Clotilde Luisi

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Clotilde Luisi (1882-1969) was the first female lawyer in Uruguay.[1] She was also a professor, pedagogue, translator, feminist activist, and the first Uruguayan woman to study at the Faculty of Law of the University of the Republic.

Biography[edit]

Born in Paysandú in 1882, Luisi was the daughter of Angel Luisi Pisano, an Italian emigre, and Josefina Janicki, daughter of Polish exiles in France. She had two sisters, Luisa and Paulina.[2]

Luisi attended the Normal Institute for Girls in Montevideo and completed the qualifications for Normal Teacher of Primary Instruction. In 1900, with a scholarship awarded by the Institute for Deaf-Mute Children of Buenos Aires, she moved to this city to study methods for teaching disabled children. Two years later, having successfully passed her examinations in this subject area, she returned home and entered the University of the Republic. From 1906 to 1911, she studied Law and Social Science and took her Advocate's degree, being the first woman in Uruguay to do so. Subsequently, she was sent to Europe to represent Uruguay at the Conference of Deaf-Mute Teachers held in Rome. On her return home, she was appointed Professor of Moral Philosophy and Religion in the Normal Institute for Girls. Later, after organizing the library of the Law School of the University of the Republic, she was appointed to a professorship in that school. When the Women's University was founded in 1913 in Montevideo, Luisi became the first Dean,[3] a position which she occupied until 1919. She wrote on historical and philosophical subjects, and translated several philosophical works into Spanish.[2] She also wrote stories in the "fantastic" vein.[4] Luisi died in Montevideo in 1969.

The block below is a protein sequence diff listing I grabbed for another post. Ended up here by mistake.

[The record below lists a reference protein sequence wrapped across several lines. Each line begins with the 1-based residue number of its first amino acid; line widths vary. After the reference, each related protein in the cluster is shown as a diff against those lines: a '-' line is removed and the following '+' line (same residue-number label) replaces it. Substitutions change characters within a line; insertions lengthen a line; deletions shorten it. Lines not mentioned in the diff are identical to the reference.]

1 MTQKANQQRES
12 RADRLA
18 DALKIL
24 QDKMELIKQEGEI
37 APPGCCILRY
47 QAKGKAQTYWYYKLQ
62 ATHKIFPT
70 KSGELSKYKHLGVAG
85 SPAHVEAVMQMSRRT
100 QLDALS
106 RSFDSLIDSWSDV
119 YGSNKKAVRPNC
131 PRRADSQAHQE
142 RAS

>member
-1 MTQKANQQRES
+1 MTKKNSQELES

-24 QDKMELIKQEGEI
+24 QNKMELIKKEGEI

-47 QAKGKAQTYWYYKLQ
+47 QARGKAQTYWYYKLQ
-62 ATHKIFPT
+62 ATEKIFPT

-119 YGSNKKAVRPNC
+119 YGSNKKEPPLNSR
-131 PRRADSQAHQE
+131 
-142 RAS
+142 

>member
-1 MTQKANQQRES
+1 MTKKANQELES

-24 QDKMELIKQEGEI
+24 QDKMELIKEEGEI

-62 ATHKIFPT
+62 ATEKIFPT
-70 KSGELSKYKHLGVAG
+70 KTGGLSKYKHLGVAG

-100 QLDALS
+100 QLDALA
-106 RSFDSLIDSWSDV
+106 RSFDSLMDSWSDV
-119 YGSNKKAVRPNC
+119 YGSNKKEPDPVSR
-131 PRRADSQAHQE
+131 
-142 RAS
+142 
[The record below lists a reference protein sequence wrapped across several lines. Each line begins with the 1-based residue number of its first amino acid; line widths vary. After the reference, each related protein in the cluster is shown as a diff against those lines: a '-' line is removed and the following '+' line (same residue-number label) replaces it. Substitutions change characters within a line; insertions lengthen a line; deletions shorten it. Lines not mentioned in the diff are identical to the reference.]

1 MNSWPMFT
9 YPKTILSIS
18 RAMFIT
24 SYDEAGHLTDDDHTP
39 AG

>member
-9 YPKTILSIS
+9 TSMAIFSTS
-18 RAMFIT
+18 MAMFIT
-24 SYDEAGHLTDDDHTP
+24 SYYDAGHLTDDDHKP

Selected works[edit]

  • 1953, Regreso y otros cuentos
  • 1958, Treinta jovenes poetas italianos (with José María Podestá)

See also[edit]

References[edit]

  1. ^ Christine Ehrick (2005). The Shield of the Weak: Feminism and the State in Uruguay, 1903-1933. UNM Press. pp. 95–. ISBN 978-0-8263-3468-8. 
  2. ^ a b Parker, William Belmont (1921). Uruguayans of Today (Public domain ed.). Hispanic society of America. pp. 305–. 
  3. ^ Ehrick, Christine (2005). The Shield of the Weak: Feminism and the State in Uruguay, 1903-1933. UNM Press. pp. 78–. ISBN 978-0-8263-3468-8. 
  4. ^ Imbert, Enrique Anderson (1969). Spanish-American Literature: A History. Wayne State University Press. pp. 735–. ISBN 0-8143-1388-4.